A new kind of apprenticeship agreement was introduced in April 2011 under legislation passed in 2009 by the outgoing Labour Government. Under these new arrangements (unlike the so-called “Modern Apprenticeships” introduced in 2004) apprentices were treated in most respects like “normal” employees. In particular, the traditional restrictions which prevented employers from ending apprenticeships early were removed. Under these rights – which dated back to the Middle Ages – employers had not been able to end an apprenticeship before the agreed training had been completed except in case of serious misconduct.
However, although this new framework was a considerable step forward in making apprenticeships more attractive to employers, the Coalition Government did not think it went far enough. It therefore commissioned the Richard review which reported in 2012. As a result further changes have been made to apprenticeships in England by simplifying the legal framework and giving employers a greater role in drawing up apprenticeship standards. Predictably enough, these new agreements will be known as “English apprenticeship agreements”. The new measures do not apply in Wales.
English apprenticeship agreements: legal status
Although the new legislation does not formally come into effect until 26 May, the move from the old to the new framework is already well under way. “Pathfinder” employers have already been active in drawing up new apprenticeship standards, which in some cases will result in degree-level or professional qualifications. Under a special dispensation, steps taken in anticipation of the new regime will be treated as having been done under the new framework.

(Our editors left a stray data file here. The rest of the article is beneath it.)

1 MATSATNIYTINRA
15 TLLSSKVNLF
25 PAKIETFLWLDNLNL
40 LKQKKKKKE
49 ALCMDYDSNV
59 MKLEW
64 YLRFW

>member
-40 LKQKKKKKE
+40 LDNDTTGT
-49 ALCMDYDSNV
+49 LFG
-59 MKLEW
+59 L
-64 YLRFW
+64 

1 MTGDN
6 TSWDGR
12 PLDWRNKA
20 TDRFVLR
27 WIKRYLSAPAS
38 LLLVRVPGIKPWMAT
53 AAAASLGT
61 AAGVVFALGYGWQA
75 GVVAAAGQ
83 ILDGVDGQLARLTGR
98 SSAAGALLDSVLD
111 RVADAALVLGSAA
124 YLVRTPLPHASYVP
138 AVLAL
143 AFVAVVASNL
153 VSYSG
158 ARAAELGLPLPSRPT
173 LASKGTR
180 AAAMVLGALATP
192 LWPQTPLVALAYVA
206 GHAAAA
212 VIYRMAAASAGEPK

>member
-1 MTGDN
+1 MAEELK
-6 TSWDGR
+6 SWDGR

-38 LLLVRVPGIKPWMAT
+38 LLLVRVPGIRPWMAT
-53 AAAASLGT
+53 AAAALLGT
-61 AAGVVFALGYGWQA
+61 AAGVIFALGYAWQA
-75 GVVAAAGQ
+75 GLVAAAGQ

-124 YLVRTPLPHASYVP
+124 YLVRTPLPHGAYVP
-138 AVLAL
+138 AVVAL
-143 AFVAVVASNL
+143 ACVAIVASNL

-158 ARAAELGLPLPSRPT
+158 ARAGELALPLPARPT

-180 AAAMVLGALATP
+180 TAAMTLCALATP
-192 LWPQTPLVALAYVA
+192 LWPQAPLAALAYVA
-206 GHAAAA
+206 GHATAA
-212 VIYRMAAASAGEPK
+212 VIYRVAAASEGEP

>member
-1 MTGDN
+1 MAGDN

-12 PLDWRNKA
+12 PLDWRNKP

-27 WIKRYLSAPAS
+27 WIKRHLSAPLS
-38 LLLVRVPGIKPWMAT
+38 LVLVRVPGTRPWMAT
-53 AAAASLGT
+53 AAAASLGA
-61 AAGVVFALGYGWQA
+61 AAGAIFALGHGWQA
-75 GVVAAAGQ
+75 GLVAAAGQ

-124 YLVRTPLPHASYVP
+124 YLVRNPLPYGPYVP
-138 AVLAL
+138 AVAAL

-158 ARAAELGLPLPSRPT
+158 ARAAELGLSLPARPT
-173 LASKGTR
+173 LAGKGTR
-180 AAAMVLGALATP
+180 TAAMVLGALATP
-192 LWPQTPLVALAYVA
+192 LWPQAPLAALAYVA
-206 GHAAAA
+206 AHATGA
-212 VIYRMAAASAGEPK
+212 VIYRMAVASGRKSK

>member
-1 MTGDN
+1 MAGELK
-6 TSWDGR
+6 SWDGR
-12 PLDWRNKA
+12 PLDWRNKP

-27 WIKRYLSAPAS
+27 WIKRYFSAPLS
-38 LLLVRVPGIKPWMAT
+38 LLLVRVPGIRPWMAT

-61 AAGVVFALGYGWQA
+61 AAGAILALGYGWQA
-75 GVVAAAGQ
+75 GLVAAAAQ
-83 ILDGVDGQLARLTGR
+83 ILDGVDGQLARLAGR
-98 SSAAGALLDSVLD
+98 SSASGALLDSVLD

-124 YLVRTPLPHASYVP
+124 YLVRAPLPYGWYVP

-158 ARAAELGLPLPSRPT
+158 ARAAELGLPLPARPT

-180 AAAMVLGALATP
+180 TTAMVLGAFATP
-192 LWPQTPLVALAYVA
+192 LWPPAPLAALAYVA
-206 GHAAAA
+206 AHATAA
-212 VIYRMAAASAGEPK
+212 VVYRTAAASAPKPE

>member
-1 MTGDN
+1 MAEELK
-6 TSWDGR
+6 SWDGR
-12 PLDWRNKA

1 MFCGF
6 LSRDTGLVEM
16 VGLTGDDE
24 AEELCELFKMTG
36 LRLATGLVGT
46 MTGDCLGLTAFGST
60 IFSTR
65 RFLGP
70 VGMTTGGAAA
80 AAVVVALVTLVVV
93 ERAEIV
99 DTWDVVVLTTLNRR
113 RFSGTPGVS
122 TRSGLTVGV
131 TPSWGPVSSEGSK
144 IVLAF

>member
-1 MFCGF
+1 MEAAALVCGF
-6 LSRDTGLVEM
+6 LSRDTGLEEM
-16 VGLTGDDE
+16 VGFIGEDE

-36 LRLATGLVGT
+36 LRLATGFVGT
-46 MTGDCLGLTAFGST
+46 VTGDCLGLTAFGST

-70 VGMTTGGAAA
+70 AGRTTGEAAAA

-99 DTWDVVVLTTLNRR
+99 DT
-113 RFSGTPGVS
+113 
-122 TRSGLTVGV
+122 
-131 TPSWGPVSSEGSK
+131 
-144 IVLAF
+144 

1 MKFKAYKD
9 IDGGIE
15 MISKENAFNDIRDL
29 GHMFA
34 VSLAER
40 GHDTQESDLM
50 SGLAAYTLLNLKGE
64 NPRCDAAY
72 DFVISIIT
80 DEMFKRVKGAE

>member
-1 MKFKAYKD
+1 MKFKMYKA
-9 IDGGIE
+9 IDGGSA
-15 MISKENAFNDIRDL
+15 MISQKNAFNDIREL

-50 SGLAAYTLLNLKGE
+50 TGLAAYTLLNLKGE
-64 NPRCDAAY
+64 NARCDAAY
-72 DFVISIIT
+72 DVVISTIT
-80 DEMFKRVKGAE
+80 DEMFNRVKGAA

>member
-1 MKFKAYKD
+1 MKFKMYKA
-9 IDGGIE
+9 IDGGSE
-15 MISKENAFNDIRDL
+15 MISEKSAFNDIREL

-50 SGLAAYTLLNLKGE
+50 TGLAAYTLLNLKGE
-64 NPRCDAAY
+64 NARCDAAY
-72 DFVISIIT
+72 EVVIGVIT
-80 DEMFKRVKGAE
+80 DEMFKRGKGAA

The formal requirements for English apprenticeship agreements are very simple. There are two essential ingredients. First, the apprentice must be paid to work in a sector where an approved apprentice standard has been published. Secondly, the agreement must provide for him or her to receive training to achieve an approved standard. Save for the training element (subject to minor exceptions) the apprentice will be treated just like any other employee for legal purposes. By removing some of the more prescriptive formal requirements, the chance of creating a traditional apprenticeship “by mistake” has been significantly reduced.
Currently the Government is experimenting with a number of different models to provide financial assistance with the costs of training. When the transitional period unwinds – probably in the Autumn of 2017 – employers are likely to be required to take on some of the funding administration which at present is being channelled through educational providers.
There are a number of websites offering information, but the best starting point is likely to be the main Government landing page for apprenticeships here.
Employers’ organisations such as the EEF can also be a useful source of information.